The diet of forked fungus beetles is unique and restricted to bracket mushrooms (such as Fomitopsis, Ganoderma, Ischnoderma) growing on weak standing trees as well as fallen logs (by the way, they are not the only darkling beetles feeding on mushrooms). They prefer old, hardened bracket mushrooms.

Major male forked fungus beetles (Bolitotherus cornutus) fighting on top of a bracket mushroom. Notice that their granular body surface often attracts mites and tiny springtails.

Major male forked fungus beetles (Bolitotherus cornutus) fighting on top of a bracket mushroom. Notice that their granular body surface often attracts mites and tiny springtails.

On spring and summer nights males gather on the mushroom surface, where they engage in fighting tournaments to win territories (=food for the them and their offspring) and matings with the females waiting nearby. What is even more interesting is that while major males with impressive horns are distracted fighting and showing off their capabilities, the minor males sneak up on them and mate with some of the females.

A minor male forked fungus beetle (Bolitotherus cornutus) guarding a female after mating

A minor male forked fungus beetle (Bolitotherus cornutus) guarding a female after mating

The courtship process is long and elaborate, and includes climbing over the female and stridulating (acoustic communication). Males also tend to stay and guard the female to prevent other males from mating with her. After mating, females lay their eggs separately on the mushroom surface, and cover each egg with frass. This protects the eggs from desiccation as well as from predators and parasitoids.

Bolitotherus cornutus eggs appear as dark bumps on the surface of a bracket mushroom (there are 4 eggs in this photo)

Bolitotherus cornutus eggs appear as dark bumps on the surface of a bracket mushroom (there are 4 eggs in this photo)

Within 1-2 weeks the larvae hatch and immediately burrow into the mushroom. They are not the typical darkling wireworms, but instead look like hairy, soft-bodied grubs.

Young Bolitotherus cornutus larvae

Young Bolitotherus cornutus larvae

They spend their entire life inside their feeding substrate. The mushroom fruit body protects them from the elements, so they also use this space for pupation. Surprisingly, some larvae grow faster than others, and complete their metamorphosis before winter. This means that the beetles can overwinter inside the mushroom as larvae, pupae or fresh adults.

Male forked fungus beetle (Bolitotherus cornutus) emerging from a bracket mushroom

Male forked fungus beetle (Bolitotherus cornutus) emerging from a bracket mushroom

Male forked fungus beetle (Bolitotherus cornutus) burrowing into decomposing wood

Male forked fungus beetle (Bolitotherus cornutus) burrowing into decomposing wood

If you live in North America within the distribution range of this species I encourage you to get out there and look for these magnificent creatures. First of all, it is fun, and you might find other cool stuff while searching. And second, these beetles are really cool, and they can teach us a lot. They are also embarrassingly easy to keep, all they need is some pieces of the mushrooms they were collected on, the slightest humidity, and that’s it. They live for a few years as adults and readily breed in captivity, displaying all the behaviors mentioned above and more!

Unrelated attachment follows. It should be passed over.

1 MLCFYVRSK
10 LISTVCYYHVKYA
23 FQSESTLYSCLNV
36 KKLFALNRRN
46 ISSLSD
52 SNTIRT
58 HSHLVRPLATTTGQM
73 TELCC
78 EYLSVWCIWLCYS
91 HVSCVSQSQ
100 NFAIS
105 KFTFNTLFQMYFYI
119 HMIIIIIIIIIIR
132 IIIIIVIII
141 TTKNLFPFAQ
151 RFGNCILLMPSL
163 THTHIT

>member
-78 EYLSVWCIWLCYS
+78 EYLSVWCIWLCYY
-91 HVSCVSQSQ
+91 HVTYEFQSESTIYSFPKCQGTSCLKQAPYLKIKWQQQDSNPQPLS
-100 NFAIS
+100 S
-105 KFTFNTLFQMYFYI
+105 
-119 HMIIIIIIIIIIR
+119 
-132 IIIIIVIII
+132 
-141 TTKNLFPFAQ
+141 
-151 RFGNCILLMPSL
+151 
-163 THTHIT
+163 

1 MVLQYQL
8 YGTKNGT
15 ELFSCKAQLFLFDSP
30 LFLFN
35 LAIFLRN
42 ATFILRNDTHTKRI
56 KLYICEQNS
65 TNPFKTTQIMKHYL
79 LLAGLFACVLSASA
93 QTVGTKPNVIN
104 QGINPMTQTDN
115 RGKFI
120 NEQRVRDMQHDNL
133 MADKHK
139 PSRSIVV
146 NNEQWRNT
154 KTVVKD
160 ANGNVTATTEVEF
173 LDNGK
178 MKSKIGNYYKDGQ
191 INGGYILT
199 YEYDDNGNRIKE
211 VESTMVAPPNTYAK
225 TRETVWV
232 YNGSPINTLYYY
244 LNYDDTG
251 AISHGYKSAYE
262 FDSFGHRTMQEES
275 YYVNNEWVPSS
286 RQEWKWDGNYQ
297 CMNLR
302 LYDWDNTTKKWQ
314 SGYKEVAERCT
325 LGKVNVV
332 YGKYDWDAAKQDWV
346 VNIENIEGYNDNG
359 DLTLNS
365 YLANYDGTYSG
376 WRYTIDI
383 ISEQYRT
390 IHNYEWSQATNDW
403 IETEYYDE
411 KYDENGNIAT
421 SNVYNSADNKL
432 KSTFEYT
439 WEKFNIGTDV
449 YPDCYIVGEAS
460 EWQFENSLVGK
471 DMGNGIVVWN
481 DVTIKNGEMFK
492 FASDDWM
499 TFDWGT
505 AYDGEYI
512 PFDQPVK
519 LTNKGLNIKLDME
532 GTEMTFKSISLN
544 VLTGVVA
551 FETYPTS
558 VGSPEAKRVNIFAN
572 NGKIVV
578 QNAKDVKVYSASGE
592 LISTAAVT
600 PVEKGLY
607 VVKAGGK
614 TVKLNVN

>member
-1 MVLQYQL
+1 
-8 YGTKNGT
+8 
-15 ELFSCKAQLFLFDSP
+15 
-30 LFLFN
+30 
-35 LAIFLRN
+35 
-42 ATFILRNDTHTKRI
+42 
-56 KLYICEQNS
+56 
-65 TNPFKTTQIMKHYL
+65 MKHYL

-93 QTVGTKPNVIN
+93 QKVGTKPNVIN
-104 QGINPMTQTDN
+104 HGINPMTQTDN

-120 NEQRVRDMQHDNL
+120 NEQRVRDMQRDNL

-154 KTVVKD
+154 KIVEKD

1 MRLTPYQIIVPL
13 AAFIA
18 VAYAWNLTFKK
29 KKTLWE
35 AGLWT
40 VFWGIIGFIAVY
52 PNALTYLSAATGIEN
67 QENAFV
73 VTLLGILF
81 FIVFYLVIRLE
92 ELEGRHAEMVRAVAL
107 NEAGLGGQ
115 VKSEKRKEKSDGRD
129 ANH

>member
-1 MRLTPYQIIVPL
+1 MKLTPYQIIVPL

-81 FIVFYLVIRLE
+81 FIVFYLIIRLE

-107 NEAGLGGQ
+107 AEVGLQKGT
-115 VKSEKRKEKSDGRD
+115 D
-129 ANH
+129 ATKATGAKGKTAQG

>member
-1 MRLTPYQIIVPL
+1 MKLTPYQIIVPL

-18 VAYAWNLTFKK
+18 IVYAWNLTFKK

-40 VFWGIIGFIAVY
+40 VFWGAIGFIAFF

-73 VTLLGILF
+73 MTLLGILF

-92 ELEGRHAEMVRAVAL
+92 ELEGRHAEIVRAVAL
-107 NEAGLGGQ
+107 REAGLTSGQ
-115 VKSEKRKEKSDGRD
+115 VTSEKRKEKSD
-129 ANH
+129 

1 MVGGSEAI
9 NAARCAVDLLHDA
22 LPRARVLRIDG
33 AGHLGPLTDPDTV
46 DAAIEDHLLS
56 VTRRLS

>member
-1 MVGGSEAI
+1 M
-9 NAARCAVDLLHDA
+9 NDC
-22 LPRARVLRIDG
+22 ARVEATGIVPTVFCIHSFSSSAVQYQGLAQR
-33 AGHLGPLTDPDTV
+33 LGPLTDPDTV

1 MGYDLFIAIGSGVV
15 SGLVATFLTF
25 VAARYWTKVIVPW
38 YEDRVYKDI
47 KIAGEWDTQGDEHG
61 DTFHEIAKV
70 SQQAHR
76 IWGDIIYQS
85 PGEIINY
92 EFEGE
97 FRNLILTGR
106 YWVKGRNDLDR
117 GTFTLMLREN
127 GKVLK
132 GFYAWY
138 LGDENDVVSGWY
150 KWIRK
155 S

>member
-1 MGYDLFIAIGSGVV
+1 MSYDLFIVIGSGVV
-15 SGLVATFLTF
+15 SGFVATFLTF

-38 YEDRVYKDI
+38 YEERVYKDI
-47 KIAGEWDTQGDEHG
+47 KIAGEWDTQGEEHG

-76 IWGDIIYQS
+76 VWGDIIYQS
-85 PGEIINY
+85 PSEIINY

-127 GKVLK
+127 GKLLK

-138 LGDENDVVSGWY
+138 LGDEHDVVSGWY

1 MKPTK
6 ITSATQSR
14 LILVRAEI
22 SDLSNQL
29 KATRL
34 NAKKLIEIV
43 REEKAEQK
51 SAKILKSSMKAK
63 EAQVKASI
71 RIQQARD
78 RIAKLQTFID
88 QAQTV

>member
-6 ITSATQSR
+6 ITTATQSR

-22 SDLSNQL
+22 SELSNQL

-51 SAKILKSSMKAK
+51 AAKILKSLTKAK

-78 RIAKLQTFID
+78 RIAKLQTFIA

An active captive colony of forked fungus beetles (Bolitotherus cornutus)

An active captive colony of forked fungus beetles (Bolitotherus cornutus)

Adult forked fungus beetles (Bolitotherus cornutus) aggregating on the mushroom underside

A closeup on adult forked fungus beetles (Bolitotherus cornutus) aggregating on the mushroom underside

Little Transformers: Forcipomyia, the midge that turns into a balloon

It is time to introduce another Little Transformer! I know what you are thinking. Am I ever going to run out material for these blog posts? Maybe. Probably not. As long as there are arthropods around, their life history and morphological diversity guarantees that I will always find examples for interesting deceptions and transformations. Up until now I mostly focused on animals that can change form quickly, assuming the appearance of something else as a defense response against predators and to avoid detection. The case presented in this post is a little different because it does not follow a quick change of form, but rather a slow one, over the course of a life stage. I should be cautious here, because under this definition every insect that goes through complete metamorphosis from larva to adult can be considered a Little Transformer (butterflies, beetles etc’). Even amphibians fall under this loose definition. And to some extent they ARE transformers, because the changes they go through during development are extreme. But this is not the topic for this series of posts. When I talk about a big change happening within a life stage, I mean that the animal starts as one thing, and by the end of the stage its appearance and function has changed into something else completely. And no example is better to show this than the parasitic midges of the genus Forcipomyia.